on vehicles with the later type PAS pump, which uses different
the top alternator bracket has been removed
temporarily for access
H&H Ignition Solutions
can move the later type amplifier to fit between the vacuum module
and the 6 o'clock cap clip, but that would not help in my
case because the amplifier hangs down too far to clear the water
They can recondition the early type distributor,
including replacement of the pick-up sensor.
After having a new pick-up sensor fitted, I could
not get the engine to run properly. It was possible to correctly
set the timing statically, in which position (with the engine
stopped at TDC) the rotor arm pointed midway between plug terminals
1 and 8. Also, the distributor body was rotated clockwise (ie
retarded) from the original position.
As soon as the vacuum retard pipe was connected
the engine would barely run and then only very roughly. Attempts
to adjust the ignition timing by rotation of the distributor body
proved only to make matters worse. Connecting the vacuum advance
pipe made no difference.
Further investigation showed that the seal on
the retard side of the vacuum module had failed, so it was replaced.
There was no improvement.
Much deliberation and wide consultation failed
to come up with either a cause or solution. The link-lead was
new and both the amplifier and coil were obviously generating
the spark. All the indications were of a problem within the distributor,
but a further complete strip and rebuild showed nothing amiss.
The wiring of the new pick-up module was shown to be physically
correct when compared with the original.
After many days (and sleepless nights!) of thought,
I came up with the hypothesis that the pick-up leads might have
been wrongly connected from a functional perspective. Testing
by using break-out leads at the amplifier end of the link-lead
proved the hypothesis, meaning that the new pick-up was wired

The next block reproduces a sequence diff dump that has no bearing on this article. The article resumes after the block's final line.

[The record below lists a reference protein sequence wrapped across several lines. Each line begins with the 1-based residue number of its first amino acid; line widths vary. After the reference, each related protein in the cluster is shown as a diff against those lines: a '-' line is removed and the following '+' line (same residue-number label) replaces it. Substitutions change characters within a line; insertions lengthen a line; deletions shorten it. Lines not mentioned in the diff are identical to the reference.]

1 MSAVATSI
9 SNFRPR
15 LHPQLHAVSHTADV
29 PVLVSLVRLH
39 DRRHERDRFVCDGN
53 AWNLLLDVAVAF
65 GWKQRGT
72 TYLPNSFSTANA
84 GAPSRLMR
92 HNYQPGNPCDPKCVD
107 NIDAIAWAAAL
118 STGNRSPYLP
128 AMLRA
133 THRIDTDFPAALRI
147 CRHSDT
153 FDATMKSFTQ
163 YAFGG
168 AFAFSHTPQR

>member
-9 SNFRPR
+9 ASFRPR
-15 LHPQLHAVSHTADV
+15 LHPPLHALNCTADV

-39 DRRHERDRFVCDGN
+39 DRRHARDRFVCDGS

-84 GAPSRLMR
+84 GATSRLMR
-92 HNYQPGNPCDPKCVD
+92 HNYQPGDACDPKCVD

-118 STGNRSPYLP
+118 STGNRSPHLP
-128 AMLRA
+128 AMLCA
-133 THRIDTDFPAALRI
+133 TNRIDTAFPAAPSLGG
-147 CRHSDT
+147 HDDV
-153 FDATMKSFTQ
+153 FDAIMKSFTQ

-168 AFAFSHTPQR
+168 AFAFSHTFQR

the other way round internally.
In this situation the spark is still triggered by
the voltage drop generated by the reluctor and pick-up. However,
because the waveform is inverted this occurs prematurely, ie the
ignition becomes significantly advanced.
This can be overcome at the static timing point
by an alternative position of the distributor body (as observed).
The engine will run with the vacuum pipes disconnected because
the spark actually occurs when the rotor arm is within the functional
arc of the plug cap terminal, albeit at the most clockwise (retarded)
Once the vacuum retard pipe is connected, the
spark occurs when the rotor arm has moved further clockwise beyond
that arc and can no longer connect to the correct spark plug lead.
Adjusting the advance/retard position of the distributor body
on the engine cannot overcome this and only serves to move the
spark to a timimg point where the engine will no longer run at
Rewiring of the new pick-up sensor lead connections
has solved the problem. I hope this sad story may be helpful to
anyone else who is unfortunate enough to encounter the same difficulties.
This ignition system is similar to the Mobelec
Magnum electronic ignition system which I retrofitted
to one of my earlier cars. The basic kit retained the original
contact breaker points.
Click on the picture below if you want to read the fitting instructions.
The optional fitting kit (this one is the 144 B4,
for an anti-clockwise rotation Ducellier distributor) replaced
the contact breaker points with a magnetic pick-up, similar to
the Range Rover system.